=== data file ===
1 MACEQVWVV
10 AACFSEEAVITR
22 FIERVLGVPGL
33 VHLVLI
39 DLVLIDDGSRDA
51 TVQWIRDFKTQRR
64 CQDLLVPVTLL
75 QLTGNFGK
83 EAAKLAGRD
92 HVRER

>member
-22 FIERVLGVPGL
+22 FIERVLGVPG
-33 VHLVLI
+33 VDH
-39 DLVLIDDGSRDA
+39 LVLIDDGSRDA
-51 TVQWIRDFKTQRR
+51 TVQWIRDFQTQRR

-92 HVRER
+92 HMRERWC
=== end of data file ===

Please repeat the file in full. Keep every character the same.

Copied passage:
1 MACEQVWVV
10 AACFSEEAVITR
22 FIERVLGVPGL
33 VHLVLI
39 DLVLIDDGSRDA
51 TVQWIRDFKTQRR
64 CQDLLVPVTLL
75 QLTGNFGK
83 EAAKLAGRD
92 HVRER

>member
-22 FIERVLGVPGL
+22 FIERVLGVPG
-33 VHLVLI
+33 VDH
-39 DLVLIDDGSRDA
+39 LVLIDDGSRDA
-51 TVQWIRDFKTQRR
+51 TVQWIRDFQTQRR

-92 HVRER
+92 HMRERWC